I’m incredibly intrigued by wildlife and the outdoors, so Sullys Hill National Game Preserve was one of my favorites. It’s a 1,674-acre national wildlife refuge that’s home to several different wildlife and migratory birds. Although I was the only one that wanted to hike up the 200+ stairs to the top of the hill, it was 100% worth it… even though I was 100% out of breath once I reached the top. The views were incredible (see photo below).
Scheels and the Red River Zoo – Fargo (Pt. II), North Dakota
In order to catch my flight back home, I had the pleasure of visiting Fargo once more before departing the Legendary ND.
I met up with a few of the Fargo-Moorhead CVB crew members who toured me through a few more Fargo staples, the Fargo Air Museum, Scheels All Sports store and the Red River Zoo.
After departing the visitor’s center we ventured onto the Fargo Air Museum where we took a look at some of the coolest historic flyable airplanes – yes, flyable! The rotation of historic airplanes include a P-51 Mustang, a DC-3known as Duggy “the Smile in the Sky,” a TBM Avenger, Corsair, and many, many more. It’s any history or airplane buff’s dream. We even ran into a former WWII Veteran who gave us his own play-by-play experience of what it’s like to ride in a Black Hawk helicopter.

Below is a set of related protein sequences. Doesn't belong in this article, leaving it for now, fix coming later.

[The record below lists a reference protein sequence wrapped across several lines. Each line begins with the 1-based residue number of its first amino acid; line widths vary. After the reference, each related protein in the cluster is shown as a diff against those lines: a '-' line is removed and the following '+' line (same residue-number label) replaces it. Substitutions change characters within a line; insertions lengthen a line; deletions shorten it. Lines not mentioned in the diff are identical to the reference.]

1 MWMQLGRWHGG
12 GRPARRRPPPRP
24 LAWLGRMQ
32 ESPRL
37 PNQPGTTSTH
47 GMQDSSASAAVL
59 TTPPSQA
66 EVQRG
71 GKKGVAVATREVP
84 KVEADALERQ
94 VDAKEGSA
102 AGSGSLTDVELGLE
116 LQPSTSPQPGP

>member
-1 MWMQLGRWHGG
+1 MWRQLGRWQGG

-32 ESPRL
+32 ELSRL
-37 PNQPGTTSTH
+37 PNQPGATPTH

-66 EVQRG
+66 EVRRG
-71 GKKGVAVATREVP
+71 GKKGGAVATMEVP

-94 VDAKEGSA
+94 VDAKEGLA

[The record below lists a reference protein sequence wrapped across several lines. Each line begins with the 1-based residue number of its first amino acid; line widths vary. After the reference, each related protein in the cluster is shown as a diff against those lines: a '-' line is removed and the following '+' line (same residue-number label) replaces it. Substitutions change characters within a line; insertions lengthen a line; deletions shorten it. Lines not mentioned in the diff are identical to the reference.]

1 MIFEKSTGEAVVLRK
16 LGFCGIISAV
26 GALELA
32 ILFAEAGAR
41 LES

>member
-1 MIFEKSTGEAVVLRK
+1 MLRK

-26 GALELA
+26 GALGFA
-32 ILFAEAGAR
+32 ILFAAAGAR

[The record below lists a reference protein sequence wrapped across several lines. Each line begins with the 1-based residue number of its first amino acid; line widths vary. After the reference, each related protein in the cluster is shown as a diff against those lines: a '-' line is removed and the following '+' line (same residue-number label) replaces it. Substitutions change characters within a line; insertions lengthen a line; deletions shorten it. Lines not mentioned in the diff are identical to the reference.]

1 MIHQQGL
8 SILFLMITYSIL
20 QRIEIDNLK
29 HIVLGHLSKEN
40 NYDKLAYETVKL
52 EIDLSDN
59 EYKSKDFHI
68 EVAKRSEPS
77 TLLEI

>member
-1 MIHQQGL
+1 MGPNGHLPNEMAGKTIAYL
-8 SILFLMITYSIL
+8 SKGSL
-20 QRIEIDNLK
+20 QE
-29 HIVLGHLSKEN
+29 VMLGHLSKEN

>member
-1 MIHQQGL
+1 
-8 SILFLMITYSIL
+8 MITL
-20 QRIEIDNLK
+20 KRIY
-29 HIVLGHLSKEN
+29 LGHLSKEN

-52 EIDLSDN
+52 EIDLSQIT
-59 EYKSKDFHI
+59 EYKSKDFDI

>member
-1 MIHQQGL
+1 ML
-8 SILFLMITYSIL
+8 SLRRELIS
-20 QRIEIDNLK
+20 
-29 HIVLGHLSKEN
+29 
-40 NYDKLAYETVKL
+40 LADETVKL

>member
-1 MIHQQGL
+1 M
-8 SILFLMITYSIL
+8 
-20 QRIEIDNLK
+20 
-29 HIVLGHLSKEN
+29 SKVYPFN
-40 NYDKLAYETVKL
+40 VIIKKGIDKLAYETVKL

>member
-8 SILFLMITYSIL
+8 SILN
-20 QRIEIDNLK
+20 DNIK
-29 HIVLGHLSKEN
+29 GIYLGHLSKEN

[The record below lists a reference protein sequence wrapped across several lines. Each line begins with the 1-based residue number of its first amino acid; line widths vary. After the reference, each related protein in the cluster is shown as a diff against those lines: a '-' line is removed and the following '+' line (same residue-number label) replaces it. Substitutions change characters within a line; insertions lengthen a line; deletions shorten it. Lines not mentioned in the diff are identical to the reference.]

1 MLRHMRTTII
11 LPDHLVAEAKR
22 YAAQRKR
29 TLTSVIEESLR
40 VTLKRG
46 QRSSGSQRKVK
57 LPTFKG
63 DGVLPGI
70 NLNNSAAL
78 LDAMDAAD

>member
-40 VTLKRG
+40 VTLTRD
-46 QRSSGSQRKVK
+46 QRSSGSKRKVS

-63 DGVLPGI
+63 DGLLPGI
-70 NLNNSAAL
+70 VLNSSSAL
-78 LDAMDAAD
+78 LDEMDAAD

Next we visited Scheels. I had never heard of this place, but apparently its huge. Okay, it is MASSIVE. There’s even a stinkin’ Ferris Wheel inside. This store has it all; watersports gear; camping gear; fishing gear; athletic gear; a shooting range; a game simulator; and anything outdoors or fun-related.
Last, but certainly not least, we visited the Red River Zoo that featured all sorts of exotic animals from areas around the world with similar climates. From monkeys, to pandas, to camels, and more, this zoo had all of the cutest/most unique animals. And the staff there is so passionate about the animals, it’s endearing. (Also, there’s a carousel – because why not?!).
Thanks for reading my diary log. Cheers!